The documentary "Food, Inc." will be shown on Friday, Feb. 19 at 7 and 9 p.m., followed by a midnight screening. The film, which was nominated for an Academy Award, is designed to help viewers think twice about what they eat. Come early and get a free ticket courtesy of the Student Sustainability Council (SSC). The screening is co-sponsored by the CWRU Film Society, CARES and SSC. Send an e-mail to tca9a case.edu for information.

The Clinical and Translational Science Collaborative (CTSC) will host a seminar series presentation on the topic of "Persistence and Intensification Bias: A National Study of Evidence-Based Physician Decisions for Growth Hormone Therapy," at 4:30 p.m., Tuesday, Feb. 16, in Frohring Auditorium. This seminar will also be broadcast live online. Learn more about the panelists and the program.

The views and opinions of those invited to speak on campus do not necessarily reflect the views of the university administration or any other segment of the university community.

Et al.

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Jacek Skowronski, professor of molecular biology and microbiology, recently joined the School of Medicine. A distinguished microbiologist, he joins the university from Cold Spring Harbor Laboratory, where he was a driving force in HIV research for the past 25 years. In his faculty capacity, Skowronski will take a leadership role in the Center for AIDS Research, and hopes to work closely with the Case Center for Proteomics and Bioinformatics.

February 15, 2010

A daily newsletter published by the Office of Marketing & Communications, Case Western Reserve University. Submit items for inclusion to: case-daily@case.edu.


Feature of the Day

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Case in the News

Switch that turns on cancer spread found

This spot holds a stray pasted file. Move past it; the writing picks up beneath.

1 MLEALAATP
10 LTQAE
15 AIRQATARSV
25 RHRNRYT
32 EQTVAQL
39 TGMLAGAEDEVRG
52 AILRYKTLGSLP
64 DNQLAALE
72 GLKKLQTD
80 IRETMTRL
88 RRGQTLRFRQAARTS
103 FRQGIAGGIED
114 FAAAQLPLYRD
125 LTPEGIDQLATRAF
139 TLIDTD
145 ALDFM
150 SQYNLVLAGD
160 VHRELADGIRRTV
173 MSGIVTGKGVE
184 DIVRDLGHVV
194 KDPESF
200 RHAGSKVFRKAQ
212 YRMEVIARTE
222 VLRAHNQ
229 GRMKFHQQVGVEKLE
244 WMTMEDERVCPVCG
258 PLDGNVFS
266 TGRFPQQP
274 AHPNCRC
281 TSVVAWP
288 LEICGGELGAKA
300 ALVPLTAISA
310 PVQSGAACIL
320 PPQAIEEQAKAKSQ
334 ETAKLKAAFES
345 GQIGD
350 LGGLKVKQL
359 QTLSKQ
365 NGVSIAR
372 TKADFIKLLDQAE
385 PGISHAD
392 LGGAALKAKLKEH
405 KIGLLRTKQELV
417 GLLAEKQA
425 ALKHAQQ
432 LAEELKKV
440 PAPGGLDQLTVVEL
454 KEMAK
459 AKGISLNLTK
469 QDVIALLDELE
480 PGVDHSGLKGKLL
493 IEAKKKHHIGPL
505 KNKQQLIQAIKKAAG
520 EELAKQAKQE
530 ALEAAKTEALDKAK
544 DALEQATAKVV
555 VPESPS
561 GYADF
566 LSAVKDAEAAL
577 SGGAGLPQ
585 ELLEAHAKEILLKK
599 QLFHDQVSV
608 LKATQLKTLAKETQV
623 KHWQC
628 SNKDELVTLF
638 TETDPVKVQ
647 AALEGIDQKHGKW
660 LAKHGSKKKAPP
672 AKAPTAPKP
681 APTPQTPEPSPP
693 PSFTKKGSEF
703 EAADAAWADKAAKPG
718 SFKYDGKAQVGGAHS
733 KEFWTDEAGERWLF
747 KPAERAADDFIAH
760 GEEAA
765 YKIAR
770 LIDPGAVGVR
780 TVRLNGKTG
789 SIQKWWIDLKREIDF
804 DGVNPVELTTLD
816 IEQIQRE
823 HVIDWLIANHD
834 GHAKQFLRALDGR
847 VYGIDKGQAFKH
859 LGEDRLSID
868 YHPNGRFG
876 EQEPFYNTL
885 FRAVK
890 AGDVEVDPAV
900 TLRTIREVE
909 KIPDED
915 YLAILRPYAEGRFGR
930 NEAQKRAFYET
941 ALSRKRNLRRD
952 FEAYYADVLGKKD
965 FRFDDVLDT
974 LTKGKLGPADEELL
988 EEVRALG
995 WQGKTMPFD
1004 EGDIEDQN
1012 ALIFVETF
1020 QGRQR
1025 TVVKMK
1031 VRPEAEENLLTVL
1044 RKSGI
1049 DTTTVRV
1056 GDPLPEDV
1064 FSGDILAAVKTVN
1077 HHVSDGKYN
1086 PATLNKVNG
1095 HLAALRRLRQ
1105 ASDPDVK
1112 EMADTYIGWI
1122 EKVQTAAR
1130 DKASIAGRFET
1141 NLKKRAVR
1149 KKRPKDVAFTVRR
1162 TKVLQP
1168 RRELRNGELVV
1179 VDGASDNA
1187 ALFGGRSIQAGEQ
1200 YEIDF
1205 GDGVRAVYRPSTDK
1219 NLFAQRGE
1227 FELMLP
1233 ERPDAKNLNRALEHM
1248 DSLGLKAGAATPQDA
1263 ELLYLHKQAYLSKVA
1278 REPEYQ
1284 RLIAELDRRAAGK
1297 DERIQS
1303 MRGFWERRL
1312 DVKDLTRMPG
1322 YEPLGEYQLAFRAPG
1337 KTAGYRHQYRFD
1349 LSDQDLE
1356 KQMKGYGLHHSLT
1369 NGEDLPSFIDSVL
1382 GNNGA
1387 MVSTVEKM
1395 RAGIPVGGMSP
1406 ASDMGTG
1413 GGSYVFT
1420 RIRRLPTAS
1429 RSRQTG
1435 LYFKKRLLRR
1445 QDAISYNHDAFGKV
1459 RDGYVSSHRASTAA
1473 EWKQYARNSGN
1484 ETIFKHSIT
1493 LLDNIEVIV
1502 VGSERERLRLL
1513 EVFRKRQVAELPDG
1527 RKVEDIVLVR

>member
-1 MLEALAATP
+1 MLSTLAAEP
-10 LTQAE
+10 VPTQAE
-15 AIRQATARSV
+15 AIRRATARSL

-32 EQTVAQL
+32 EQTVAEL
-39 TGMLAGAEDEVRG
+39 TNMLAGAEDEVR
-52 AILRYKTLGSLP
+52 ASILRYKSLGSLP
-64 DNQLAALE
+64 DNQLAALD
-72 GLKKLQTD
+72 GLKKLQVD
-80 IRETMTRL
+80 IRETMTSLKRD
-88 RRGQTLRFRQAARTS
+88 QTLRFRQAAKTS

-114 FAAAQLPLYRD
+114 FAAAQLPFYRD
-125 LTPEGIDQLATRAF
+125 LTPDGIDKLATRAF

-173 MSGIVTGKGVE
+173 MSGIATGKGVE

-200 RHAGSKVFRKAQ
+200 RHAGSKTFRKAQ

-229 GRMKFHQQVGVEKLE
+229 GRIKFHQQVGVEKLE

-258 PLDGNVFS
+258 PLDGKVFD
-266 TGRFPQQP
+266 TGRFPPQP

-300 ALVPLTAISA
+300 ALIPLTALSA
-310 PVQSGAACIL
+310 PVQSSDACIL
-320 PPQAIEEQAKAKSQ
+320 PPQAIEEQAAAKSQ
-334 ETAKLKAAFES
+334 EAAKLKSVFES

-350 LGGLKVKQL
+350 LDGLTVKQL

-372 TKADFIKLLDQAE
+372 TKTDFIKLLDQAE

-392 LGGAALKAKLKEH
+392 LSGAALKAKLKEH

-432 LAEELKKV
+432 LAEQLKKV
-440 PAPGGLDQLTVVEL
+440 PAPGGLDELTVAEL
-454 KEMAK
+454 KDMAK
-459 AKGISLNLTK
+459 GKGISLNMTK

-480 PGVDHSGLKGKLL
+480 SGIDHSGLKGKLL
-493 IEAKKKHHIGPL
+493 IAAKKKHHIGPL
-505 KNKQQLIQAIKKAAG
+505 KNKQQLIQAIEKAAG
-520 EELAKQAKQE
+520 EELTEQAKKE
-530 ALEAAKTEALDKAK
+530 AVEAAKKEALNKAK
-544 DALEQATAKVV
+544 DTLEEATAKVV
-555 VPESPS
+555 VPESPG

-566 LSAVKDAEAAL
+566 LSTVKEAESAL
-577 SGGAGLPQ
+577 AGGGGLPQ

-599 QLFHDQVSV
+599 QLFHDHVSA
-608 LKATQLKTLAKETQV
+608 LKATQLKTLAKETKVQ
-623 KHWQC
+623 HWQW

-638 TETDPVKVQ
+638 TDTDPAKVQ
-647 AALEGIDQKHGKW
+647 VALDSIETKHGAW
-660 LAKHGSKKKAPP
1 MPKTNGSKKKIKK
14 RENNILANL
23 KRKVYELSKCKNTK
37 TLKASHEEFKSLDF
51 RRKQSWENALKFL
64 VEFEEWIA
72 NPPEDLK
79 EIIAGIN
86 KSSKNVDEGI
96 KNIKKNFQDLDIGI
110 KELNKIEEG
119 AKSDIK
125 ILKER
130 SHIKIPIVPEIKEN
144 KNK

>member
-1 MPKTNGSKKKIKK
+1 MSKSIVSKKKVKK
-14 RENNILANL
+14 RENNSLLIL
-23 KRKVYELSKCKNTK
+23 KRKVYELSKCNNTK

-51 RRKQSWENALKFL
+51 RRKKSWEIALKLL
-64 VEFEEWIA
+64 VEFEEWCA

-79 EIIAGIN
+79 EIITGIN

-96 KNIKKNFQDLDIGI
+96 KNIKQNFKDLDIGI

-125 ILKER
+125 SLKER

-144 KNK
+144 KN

BritainNews.net, Feb. 15, 2010
Researchers have discovered a specific protein that switches on the process that releases cancer cells from the original tumor and allows the cells to spread and develop into new tumors in other parts of the body. Searching to understand how the EMT process begins, Ge Jin, who has joint appointments at the Case Western Reserve University School of Dental Medicine and the Lerner Research Institute at the Cleveland Clinic, began by working backwards from EMT to find its trigger.

New Mayor Gary Norton hopes to bring big changes to struggling East Cleveland

The Plain Dealer, Feb. 14, 2010
This time, it could be different for East Cleveland. Decades of dysfunction have ravaged this poor, inner-ring suburb of Cleveland, leaving it with moonscape lots awaiting development on Euclid Avenue, hundreds of vacant houses and some of the grimmest economic statistics in the state. With new Mayor Gary Norton in office, they see an "unsurpassed" opportunity, said Mark Chupp, assistant professor of community development at Case Western Reserve University's Mandel School of Applied and Social Sciences. The university is developing a plan to focus on helping the city.

Ohio Constitution too easy to alter, some lawmakers say

The Plain Dealer, Feb. 14, 2010
Recent changes to the state constitution—and the threat of further alterations this year—have some state lawmakers worried that it's too easy to mold Ohio's most important legal document around special interests. Jonathan Entin, professor of law at Case Western Reserve University, comments.

Higher Ed News

Expecting a surge in U.S. medical schools

New York Times, Feb. 14, 2010
Peter Allen applied to 30 medical schools after graduating from the University of Pittsburgh last year. Twenty-eight said no. Of the two that said yes, one had something in common with Mr. Allen: It, too, was starting out in medicine. He enrolled in the inaugural class of The Commonwealth Medical College in Scranton, Pa.